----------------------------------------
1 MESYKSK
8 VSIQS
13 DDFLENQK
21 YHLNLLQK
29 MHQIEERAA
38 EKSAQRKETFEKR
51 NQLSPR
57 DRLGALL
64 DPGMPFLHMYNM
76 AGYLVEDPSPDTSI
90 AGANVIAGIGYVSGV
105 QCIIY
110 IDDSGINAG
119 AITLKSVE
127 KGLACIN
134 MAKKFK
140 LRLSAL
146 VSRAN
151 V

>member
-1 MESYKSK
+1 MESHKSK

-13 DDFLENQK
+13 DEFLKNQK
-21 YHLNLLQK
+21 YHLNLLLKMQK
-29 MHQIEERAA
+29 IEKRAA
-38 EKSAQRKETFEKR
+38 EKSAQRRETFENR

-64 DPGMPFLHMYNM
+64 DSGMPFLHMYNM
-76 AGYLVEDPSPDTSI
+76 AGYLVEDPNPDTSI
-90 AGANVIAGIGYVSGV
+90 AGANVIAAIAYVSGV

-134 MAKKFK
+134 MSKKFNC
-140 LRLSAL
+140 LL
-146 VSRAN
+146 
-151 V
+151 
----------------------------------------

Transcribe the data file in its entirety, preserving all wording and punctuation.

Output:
1 MESYKSK
8 VSIQS
13 DDFLENQK
21 YHLNLLQK
29 MHQIEERAA
38 EKSAQRKETFEKR
51 NQLSPR
57 DRLGALL
64 DPGMPFLHMYNM
76 AGYLVEDPSPDTSI
90 AGANVIAGIGYVSGV
105 QCIIY
110 IDDSGINAG
119 AITLKSVE
127 KGLACIN
134 MAKKFK
140 LRLSAL
146 VSRAN
151 V

>member
-1 MESYKSK
+1 MESHKSK

-13 DDFLENQK
+13 DEFLKNQK
-21 YHLNLLQK
+21 YHLNLLLKMQK
-29 MHQIEERAA
+29 IEKRAA
-38 EKSAQRKETFEKR
+38 EKSAQRRETFENR

-64 DPGMPFLHMYNM
+64 DSGMPFLHMYNM
-76 AGYLVEDPSPDTSI
+76 AGYLVEDPNPDTSI
-90 AGANVIAGIGYVSGV
+90 AGANVIAAIAYVSGV

-134 MAKKFK
+134 MSKKFNC
-140 LRLSAL
+140 LL
-146 VSRAN
+146 
-151 V
+151 